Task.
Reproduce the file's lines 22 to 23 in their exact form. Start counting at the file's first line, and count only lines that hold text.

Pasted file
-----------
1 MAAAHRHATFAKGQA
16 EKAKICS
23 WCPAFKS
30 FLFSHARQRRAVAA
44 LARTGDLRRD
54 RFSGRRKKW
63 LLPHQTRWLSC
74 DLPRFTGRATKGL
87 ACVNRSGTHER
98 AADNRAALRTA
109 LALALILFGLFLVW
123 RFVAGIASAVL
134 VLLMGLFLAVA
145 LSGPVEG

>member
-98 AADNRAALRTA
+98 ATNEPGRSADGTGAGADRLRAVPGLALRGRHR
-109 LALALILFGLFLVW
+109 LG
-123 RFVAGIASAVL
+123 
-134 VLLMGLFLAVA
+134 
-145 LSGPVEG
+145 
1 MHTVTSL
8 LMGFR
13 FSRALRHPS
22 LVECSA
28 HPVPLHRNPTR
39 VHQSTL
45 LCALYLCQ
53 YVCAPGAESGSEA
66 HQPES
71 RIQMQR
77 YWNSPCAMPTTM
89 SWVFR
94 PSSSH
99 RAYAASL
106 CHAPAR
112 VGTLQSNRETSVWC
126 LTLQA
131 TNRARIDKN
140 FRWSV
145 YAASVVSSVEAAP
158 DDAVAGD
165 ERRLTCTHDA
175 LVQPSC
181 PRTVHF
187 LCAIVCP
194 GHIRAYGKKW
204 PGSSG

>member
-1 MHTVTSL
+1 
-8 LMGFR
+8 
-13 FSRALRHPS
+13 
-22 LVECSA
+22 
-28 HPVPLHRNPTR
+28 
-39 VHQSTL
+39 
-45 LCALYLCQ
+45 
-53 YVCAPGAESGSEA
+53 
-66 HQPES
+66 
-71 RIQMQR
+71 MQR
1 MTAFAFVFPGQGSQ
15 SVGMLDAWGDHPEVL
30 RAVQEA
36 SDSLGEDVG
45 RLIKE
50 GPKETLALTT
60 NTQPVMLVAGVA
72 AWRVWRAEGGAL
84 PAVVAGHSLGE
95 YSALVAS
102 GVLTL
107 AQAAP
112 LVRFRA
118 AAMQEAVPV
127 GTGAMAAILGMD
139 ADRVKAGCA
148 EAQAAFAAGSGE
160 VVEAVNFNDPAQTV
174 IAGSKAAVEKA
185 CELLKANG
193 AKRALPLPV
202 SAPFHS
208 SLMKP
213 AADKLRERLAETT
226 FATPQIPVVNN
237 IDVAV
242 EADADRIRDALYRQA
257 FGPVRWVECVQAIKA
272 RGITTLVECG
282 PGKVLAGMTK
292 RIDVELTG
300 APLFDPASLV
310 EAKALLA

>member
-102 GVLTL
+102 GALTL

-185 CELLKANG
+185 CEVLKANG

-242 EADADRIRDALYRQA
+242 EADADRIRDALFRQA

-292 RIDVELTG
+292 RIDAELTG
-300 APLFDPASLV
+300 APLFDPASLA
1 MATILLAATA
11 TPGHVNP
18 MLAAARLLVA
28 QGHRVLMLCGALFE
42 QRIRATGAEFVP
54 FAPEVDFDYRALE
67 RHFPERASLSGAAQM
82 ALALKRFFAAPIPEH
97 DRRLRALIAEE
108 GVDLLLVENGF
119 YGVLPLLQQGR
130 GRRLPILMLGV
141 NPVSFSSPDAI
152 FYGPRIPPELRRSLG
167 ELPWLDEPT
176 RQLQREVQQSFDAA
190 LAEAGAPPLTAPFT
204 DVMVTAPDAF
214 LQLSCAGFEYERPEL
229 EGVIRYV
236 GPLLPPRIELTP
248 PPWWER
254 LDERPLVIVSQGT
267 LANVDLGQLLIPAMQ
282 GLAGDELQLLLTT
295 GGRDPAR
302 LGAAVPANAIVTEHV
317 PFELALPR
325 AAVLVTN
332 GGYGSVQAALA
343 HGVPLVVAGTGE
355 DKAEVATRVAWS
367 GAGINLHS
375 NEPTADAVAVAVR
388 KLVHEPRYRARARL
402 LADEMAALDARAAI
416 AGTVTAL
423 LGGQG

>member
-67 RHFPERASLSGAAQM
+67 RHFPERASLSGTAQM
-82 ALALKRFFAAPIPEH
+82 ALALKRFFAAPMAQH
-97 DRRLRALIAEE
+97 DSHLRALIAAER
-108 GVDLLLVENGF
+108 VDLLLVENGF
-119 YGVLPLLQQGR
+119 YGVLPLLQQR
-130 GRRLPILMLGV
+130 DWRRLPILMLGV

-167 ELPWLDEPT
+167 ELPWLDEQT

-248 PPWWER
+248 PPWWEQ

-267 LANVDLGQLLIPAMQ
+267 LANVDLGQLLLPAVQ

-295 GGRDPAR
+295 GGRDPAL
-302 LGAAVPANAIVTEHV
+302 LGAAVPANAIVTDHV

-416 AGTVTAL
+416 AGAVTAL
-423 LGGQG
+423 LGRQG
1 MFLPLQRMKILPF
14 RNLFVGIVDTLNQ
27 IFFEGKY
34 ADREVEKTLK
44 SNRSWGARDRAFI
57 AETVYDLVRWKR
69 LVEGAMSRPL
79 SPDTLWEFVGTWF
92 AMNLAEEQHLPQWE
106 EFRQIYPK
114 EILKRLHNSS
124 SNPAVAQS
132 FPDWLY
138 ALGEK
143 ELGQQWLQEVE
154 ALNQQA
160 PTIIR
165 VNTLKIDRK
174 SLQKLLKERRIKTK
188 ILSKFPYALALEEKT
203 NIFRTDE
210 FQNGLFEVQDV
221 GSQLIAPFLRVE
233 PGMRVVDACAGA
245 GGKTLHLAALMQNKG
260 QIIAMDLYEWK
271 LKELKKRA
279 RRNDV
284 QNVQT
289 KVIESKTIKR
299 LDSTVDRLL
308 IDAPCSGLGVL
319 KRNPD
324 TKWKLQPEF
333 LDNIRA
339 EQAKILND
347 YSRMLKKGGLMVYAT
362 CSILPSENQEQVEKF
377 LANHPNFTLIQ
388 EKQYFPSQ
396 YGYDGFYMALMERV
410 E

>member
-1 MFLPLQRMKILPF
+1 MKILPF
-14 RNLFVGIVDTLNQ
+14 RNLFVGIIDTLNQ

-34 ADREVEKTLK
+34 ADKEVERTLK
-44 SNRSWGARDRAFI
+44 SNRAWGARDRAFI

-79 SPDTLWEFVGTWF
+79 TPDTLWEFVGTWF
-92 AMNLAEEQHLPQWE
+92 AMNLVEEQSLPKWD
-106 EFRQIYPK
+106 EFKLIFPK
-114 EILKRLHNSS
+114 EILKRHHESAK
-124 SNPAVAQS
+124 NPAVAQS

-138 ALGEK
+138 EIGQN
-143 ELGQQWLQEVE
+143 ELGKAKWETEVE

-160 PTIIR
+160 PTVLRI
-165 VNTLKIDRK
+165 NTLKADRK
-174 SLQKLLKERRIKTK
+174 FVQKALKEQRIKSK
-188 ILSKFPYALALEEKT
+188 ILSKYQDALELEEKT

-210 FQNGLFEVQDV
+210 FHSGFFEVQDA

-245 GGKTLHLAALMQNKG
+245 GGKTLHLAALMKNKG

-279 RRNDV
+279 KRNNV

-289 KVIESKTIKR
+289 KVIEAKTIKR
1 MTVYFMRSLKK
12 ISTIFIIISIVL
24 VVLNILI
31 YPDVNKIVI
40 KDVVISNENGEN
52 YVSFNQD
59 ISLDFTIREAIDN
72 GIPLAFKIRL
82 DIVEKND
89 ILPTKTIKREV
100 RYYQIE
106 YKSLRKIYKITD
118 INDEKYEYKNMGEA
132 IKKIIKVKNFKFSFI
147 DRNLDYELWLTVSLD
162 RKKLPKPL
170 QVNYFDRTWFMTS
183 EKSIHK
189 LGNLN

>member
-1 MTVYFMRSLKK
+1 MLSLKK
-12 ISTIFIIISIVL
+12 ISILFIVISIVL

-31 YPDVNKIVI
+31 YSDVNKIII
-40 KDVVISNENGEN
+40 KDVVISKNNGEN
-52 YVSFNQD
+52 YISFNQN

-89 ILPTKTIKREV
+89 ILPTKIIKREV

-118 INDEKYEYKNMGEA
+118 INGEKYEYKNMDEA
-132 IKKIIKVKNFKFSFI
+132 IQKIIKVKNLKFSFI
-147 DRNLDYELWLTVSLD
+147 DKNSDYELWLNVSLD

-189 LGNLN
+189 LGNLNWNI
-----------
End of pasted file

-134 VLLMGLFLAVA
+134 